An important executive goal in most large companies is to improve efficiency and effectiveness. With top-line revenue growth elusive in most markets, a key way to increase returns to shareholders is to boost the bottom line — and that means stepping up productivity. These gains need to come from improving the processes that run the company as well as those that change it.
Unfortunately, achieving greater productivity in project teams focused on change can be challenging, especially when new technology is involved. Every company has experienced a project that was either delivered at twice the budget and in double the time, or never actually delivered against its objectives and eventually scrapped. There are many reasons why these large programs fail, but one potential root cause is that they simply break down under their own weight. One way to improve the effectiveness of projects is to reduce the size of the teams mobilized to tackle them. In other words, it might be time to make your project teams smaller.
Smaller teams move faster, iterate at a higher frequency, and innovate more for the company. There are endless examples of small teams achieving amazing things. When Facebook purchased WhatsApp for $19 billion, the company’s 32 engineers had created a platform that was used by 450 million users. The Volkswagen Golf GTI, one of the most famous hot hatchbacks in history, was created by a team of eight. Many of the largest technology companies created their first successful products with teams of fewer than 10 people.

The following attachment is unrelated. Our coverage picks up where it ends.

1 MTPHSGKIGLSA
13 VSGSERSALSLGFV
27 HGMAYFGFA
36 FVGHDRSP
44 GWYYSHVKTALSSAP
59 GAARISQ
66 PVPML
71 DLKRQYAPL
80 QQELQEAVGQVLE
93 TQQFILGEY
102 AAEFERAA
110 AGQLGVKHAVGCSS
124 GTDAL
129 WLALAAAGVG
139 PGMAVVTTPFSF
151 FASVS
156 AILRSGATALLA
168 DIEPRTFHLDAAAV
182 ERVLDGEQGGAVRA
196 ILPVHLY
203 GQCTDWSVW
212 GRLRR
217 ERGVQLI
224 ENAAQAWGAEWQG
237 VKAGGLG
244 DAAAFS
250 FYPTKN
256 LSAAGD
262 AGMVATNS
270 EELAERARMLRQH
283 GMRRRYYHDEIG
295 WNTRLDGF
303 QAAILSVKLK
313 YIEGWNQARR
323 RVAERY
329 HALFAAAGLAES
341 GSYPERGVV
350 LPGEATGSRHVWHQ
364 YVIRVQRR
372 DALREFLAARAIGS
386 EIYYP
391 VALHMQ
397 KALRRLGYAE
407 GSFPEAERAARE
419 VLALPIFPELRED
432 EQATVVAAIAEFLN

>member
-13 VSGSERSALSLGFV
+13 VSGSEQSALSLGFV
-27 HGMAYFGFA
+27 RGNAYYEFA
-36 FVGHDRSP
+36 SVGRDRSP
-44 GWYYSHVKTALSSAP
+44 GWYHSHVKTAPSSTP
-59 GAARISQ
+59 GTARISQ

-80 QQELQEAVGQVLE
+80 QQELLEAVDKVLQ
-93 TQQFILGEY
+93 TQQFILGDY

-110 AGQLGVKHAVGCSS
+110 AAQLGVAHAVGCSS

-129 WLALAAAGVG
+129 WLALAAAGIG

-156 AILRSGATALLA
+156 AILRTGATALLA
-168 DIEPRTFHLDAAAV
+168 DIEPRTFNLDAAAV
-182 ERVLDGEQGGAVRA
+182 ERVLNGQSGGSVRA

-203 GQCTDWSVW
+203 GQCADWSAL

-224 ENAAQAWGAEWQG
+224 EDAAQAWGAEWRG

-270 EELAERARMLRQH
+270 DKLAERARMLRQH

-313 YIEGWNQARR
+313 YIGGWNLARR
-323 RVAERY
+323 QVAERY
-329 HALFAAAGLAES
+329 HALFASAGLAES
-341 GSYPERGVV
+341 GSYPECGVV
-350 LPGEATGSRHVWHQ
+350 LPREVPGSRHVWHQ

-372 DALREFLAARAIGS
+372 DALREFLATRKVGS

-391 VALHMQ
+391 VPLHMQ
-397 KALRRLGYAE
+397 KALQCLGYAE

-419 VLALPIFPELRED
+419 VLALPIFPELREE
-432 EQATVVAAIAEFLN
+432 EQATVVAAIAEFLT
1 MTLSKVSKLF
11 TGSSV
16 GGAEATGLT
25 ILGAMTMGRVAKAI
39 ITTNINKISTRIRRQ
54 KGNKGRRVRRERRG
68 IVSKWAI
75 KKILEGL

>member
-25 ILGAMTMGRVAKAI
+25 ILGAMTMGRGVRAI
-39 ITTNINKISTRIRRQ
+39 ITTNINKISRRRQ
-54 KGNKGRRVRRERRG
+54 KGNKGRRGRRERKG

Jeff Bezos famously instituted a “two-pizza rule” in the early days of Amazon. His edict was that any team that could not be fed by two pizzas was too big. In concept, it is fairly easy to understand how a smaller team can be more effective, as communication is easier and decision-making can be accomplished more quickly.
But practically, how can managers take advantage of this technique in large organizations?
Make Big Problems Smaller Problems
Establishing two-pizza teams is especially challenging with in-flight programs in large organizations that tend to grow over time. If you track the scope of a major change initiative, you’ll often find that by the end of the project, the goals of the program bear little resemblance to those that were agreed on at the beginning.